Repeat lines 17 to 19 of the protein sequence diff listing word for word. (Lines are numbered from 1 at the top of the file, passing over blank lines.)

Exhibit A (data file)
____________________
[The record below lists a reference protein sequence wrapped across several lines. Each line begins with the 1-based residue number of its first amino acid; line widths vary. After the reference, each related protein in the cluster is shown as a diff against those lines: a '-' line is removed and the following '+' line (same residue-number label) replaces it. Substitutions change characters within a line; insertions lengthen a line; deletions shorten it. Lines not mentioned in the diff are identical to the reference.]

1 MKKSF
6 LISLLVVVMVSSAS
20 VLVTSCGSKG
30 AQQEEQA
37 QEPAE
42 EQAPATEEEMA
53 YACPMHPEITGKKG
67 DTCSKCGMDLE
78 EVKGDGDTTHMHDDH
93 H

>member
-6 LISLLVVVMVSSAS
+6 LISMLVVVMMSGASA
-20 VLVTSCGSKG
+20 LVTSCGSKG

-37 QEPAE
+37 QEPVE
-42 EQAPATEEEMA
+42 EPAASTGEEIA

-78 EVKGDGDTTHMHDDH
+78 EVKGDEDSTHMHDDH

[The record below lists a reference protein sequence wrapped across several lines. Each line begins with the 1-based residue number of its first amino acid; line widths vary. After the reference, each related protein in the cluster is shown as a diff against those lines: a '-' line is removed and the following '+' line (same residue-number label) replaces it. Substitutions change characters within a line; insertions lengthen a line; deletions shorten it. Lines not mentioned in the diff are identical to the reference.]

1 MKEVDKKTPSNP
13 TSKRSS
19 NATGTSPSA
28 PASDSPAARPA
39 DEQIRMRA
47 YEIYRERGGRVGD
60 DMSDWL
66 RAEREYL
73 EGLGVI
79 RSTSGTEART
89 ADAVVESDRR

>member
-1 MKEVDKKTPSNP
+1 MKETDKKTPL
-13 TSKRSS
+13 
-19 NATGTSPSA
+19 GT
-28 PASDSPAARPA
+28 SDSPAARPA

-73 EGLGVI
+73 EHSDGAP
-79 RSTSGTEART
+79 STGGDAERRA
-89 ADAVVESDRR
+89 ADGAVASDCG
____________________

-37 QEPAE
+37 QEPVE
-42 EQAPATEEEMA